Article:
In the beginning of 2019, my parents shifted base to Kolkata. Which meant selling off our house in Jamshedpur, the place which will always remain my home. This was a difficult decision but we had to play along because this was the best thing to do given that my parents are getting older.
So when my mother told me that we had some unfinished business to take care of in Jamshedpur, I immediately leapt at the idea.
Going back to Jamshedpur was quite important for me also because this time I had my yet-to-be-5 months old-son who accompanied us. Though he would not remember anything about this trip, it was important for me to take him to the place I called home.
My uncle came to pick us up from the railway station and during the drive he was updating us on the changes. I was already feeling like we don’t belong to the city anymore.
On the first day we finished the work for which we were visiting. The next day we decided to visit our home (which of course was not ours anymore). As soon as I asked the autowala to take a left turn to enter our lane my heart sunk. My head was flooded with many questions (where are we going to ask the autowala to stop? What would have happened to our house? How will I feel seeing our own house?). But I put my head to rest and tried keeping myself calm until I saw what has become of our house. It’s now a 4 storey house and almost nothing is similar to what we had left behind.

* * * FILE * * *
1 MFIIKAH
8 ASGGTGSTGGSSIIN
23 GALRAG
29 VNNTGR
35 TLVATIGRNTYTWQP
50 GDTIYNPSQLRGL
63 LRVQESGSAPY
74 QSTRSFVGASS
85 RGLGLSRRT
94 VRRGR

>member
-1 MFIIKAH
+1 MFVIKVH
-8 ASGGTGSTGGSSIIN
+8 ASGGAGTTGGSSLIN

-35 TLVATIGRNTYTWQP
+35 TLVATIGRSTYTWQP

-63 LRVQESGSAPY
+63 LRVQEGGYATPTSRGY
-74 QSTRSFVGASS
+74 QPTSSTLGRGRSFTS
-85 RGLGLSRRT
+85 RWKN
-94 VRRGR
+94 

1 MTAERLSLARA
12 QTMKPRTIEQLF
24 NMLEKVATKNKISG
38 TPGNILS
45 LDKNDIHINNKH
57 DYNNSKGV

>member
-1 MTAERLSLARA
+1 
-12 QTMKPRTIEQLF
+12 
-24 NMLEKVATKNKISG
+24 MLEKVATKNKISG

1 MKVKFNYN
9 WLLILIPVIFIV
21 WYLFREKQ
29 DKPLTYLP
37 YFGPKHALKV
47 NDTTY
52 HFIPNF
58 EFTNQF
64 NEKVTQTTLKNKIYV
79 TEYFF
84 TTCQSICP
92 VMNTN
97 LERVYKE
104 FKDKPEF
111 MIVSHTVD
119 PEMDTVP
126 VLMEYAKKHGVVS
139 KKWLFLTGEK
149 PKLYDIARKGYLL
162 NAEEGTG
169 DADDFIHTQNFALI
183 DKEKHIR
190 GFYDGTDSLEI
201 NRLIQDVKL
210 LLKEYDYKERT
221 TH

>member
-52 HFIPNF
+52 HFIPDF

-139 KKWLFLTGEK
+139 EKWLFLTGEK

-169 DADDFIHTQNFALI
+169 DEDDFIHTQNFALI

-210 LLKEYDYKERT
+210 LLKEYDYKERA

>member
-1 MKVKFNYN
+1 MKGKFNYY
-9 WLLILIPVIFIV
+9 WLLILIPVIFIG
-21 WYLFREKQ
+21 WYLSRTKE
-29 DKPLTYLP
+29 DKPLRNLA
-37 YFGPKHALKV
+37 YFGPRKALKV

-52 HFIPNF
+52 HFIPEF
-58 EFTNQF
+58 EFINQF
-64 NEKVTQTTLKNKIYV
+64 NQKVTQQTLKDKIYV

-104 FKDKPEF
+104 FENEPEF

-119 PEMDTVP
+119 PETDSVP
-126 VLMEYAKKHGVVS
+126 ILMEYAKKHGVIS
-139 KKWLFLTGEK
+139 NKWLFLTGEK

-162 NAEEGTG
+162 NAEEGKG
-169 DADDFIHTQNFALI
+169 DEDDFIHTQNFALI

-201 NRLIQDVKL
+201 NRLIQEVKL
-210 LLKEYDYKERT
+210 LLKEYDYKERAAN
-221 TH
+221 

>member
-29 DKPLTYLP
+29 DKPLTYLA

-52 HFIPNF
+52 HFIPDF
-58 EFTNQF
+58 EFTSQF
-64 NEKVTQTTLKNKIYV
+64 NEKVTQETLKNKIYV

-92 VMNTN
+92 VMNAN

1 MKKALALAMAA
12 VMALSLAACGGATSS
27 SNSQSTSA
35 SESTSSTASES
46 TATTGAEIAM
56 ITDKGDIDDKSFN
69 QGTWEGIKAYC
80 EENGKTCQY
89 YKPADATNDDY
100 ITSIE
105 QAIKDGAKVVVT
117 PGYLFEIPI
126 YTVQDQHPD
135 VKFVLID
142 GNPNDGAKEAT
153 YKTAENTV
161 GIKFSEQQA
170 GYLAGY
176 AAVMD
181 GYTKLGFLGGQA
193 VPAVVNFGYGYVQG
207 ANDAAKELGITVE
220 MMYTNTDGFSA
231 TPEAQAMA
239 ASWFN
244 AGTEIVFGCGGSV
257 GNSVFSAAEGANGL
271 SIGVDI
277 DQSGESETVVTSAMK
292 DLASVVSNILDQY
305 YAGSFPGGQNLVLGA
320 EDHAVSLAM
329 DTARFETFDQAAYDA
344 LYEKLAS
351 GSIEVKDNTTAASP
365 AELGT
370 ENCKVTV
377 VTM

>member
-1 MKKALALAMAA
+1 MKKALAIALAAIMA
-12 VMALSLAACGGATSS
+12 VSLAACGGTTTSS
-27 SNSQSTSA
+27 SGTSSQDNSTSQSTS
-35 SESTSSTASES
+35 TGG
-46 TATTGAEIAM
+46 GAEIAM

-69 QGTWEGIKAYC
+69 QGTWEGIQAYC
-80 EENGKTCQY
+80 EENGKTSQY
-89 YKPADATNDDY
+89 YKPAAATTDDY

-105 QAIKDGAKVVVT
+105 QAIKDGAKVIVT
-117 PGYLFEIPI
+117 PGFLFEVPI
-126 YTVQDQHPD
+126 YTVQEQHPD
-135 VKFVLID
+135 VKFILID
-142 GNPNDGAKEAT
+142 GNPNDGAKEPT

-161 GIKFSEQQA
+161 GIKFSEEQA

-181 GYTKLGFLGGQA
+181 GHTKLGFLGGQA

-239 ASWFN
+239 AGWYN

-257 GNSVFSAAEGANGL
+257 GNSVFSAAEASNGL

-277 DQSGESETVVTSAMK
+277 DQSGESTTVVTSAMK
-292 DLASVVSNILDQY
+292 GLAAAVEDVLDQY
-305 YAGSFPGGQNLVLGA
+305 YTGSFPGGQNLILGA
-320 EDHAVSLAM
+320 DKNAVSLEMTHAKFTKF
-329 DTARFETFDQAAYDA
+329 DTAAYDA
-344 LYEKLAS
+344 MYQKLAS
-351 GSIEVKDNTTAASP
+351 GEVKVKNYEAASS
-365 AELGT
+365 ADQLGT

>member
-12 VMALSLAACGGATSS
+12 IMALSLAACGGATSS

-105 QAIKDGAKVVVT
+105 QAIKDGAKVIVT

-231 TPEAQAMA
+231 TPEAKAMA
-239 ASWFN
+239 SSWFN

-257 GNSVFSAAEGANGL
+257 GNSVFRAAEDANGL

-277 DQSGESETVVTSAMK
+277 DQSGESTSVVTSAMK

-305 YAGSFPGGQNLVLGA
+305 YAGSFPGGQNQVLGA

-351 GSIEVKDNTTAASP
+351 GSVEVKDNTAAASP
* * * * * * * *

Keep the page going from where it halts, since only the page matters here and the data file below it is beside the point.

Labourers were still finishing the paint work. I gathered some courage and entered the premises and looked around to see if I can still find a corner which seemed familiar. I wanted to click a picture of my baby there. And I was lucky, the ground floor veranda was same. Clicked a quick picture. One of the labourers asked me if there is something he can help with, and with a heavy voice I said this was our home and we were just walking around. He smiled as I guess he understood.
We met the neighbours who greeted us well and we met ‘dai’. She was our house-help and has always been family. She was so happy to see us and my baby. We talked endlessly and it was finally time to say a final goodbye to the ‘bank colony’ (which is what our neighbourhood was referred as).
Jamshedpur is home because of our house and also because of my uncles and aunts. All of them made us feel special, treated us with good food and warmth.
I am writing this on our train journey back to Kolkata. Thinking about the whole trip and putting the memories in a pensieve (reference Harry Potter/Prof Dumbledore) for later while my baby is looking out of the window awestruck.